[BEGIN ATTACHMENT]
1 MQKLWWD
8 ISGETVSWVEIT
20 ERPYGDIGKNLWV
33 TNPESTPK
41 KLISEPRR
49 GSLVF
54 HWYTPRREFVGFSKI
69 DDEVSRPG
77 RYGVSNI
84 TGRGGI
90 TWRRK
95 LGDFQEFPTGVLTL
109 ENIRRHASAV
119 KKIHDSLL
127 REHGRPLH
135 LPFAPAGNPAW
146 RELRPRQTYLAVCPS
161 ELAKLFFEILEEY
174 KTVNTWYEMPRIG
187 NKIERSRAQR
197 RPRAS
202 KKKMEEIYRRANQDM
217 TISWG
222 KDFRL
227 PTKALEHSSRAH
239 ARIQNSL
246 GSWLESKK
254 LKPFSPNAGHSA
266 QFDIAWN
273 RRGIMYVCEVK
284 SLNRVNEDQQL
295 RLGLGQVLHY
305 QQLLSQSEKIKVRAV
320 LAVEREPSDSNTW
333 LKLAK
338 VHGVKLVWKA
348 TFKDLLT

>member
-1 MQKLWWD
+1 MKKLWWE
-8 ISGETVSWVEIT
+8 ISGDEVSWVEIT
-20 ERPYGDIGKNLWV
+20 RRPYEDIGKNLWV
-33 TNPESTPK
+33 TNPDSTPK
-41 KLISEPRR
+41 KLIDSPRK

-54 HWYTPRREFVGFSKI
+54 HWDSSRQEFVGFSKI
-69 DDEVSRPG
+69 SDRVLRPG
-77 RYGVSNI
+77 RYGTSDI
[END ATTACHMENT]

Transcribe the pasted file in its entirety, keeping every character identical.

1 MQKLWWD
8 ISGETVSWVEIT
20 ERPYGDIGKNLWV
33 TNPESTPK
41 KLISEPRR
49 GSLVF
54 HWYTPRREFVGFSKI
69 DDEVSRPG
77 RYGVSNI
84 TGRGGI
90 TWRRK
95 LGDFQEFPTGVLTL
109 ENIRRHASAV
119 KKIHDSLL
127 REHGRPLH
135 LPFAPAGNPAW
146 RELRPRQTYLAVCPS
161 ELAKLFFEILEEY
174 KTVNTWYEMPRIG
187 NKIERSRAQR
197 RPRAS
202 KKKMEEIYRRANQDM
217 TISWG
222 KDFRL
227 PTKALEHSSRAH
239 ARIQNSL
246 GSWLESKK
254 LKPFSPNAGHSA
266 QFDIAWN
273 RRGIMYVCEVK
284 SLNRVNEDQQL
295 RLGLGQVLHY
305 QQLLSQSEKIKVRAV
320 LAVEREPSDSNTW
333 LKLAK
338 VHGVKLVWKA
348 TFKDLLT

>member
-1 MQKLWWD
+1 MKKLWWE
-8 ISGETVSWVEIT
+8 ISGDEVSWVEIT
-20 ERPYGDIGKNLWV
+20 RRPYEDIGKNLWV
-33 TNPESTPK
+33 TNPDSTPK
-41 KLISEPRR
+41 KLIDSPRK

-54 HWYTPRREFVGFSKI
+54 HWDSSRQEFVGFSKI
-69 DDEVSRPG
+69 SDRVLRPG
-77 RYGVSNI
+77 RYGTSDI